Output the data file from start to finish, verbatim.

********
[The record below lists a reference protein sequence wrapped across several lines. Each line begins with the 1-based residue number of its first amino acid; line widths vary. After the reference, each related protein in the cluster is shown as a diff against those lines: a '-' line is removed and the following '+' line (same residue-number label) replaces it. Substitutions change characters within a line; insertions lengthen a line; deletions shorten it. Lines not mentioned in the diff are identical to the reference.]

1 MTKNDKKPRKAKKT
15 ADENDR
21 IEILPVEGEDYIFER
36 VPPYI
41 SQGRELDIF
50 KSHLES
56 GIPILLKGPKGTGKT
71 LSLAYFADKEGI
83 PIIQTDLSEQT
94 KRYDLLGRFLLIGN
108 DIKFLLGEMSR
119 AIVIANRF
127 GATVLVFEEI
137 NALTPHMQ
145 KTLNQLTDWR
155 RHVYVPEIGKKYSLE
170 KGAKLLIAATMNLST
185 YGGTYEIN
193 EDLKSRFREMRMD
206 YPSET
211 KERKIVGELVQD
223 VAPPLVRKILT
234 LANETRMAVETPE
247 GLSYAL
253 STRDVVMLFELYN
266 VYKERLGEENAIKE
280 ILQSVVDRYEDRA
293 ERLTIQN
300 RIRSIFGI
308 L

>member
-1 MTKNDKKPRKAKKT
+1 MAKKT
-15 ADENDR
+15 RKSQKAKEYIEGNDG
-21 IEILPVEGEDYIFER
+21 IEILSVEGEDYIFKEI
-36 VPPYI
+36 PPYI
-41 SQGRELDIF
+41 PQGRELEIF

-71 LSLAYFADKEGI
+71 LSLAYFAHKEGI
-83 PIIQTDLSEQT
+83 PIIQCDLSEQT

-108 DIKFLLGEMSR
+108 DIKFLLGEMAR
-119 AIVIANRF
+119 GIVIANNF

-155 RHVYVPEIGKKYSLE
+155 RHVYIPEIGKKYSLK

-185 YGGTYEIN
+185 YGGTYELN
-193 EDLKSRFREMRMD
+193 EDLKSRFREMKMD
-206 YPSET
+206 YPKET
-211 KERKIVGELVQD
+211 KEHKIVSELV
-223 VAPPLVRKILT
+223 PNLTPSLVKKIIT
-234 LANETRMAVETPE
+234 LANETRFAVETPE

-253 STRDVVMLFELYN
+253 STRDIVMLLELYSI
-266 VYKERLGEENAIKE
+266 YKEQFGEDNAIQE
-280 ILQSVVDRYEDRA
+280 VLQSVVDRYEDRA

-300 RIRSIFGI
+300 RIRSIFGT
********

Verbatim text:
[The record below lists a reference protein sequence wrapped across several lines. Each line begins with the 1-based residue number of its first amino acid; line widths vary. After the reference, each related protein in the cluster is shown as a diff against those lines: a '-' line is removed and the following '+' line (same residue-number label) replaces it. Substitutions change characters within a line; insertions lengthen a line; deletions shorten it. Lines not mentioned in the diff are identical to the reference.]

1 MTKNDKKPRKAKKT
15 ADENDR
21 IEILPVEGEDYIFER
36 VPPYI
41 SQGRELDIF
50 KSHLES
56 GIPILLKGPKGTGKT
71 LSLAYFADKEGI
83 PIIQTDLSEQT
94 KRYDLLGRFLLIGN
108 DIKFLLGEMSR
119 AIVIANRF
127 GATVLVFEEI
137 NALTPHMQ
145 KTLNQLTDWR
155 RHVYVPEIGKKYSLE
170 KGAKLLIAATMNLST
185 YGGTYEIN
193 EDLKSRFREMRMD
206 YPSET
211 KERKIVGELVQD
223 VAPPLVRKILT
234 LANETRMAVETPE
247 GLSYAL
253 STRDVVMLFELYN
266 VYKERLGEENAIKE
280 ILQSVVDRYEDRA
293 ERLTIQN
300 RIRSIFGI
308 L

>member
-1 MTKNDKKPRKAKKT
+1 MAKKT
-15 ADENDR
+15 RKSQKAKEYIEGNDG
-21 IEILPVEGEDYIFER
+21 IEILSVEGEDYIFKEI
-36 VPPYI
+36 PPYI
-41 SQGRELDIF
+41 PQGRELEIF

-71 LSLAYFADKEGI
+71 LSLAYFAHKEGI
-83 PIIQTDLSEQT
+83 PIIQCDLSEQT

-108 DIKFLLGEMSR
+108 DIKFLLGEMAR
-119 AIVIANRF
+119 GIVIANNF

-155 RHVYVPEIGKKYSLE
+155 RHVYIPEIGKKYSLK

-185 YGGTYEIN
+185 YGGTYELN
-193 EDLKSRFREMRMD
+193 EDLKSRFREMKMD
-206 YPSET
+206 YPKET
-211 KERKIVGELVQD
+211 KEHKIVSELV
-223 VAPPLVRKILT
+223 PNLTPSLVKKIIT
-234 LANETRMAVETPE
+234 LANETRFAVETPE

-253 STRDVVMLFELYN
+253 STRDIVMLLELYSI
-266 VYKERLGEENAIKE
+266 YKEQFGEDNAIQE
-280 ILQSVVDRYEDRA
+280 VLQSVVDRYEDRA

-300 RIRSIFGI
+300 RIRSIFGT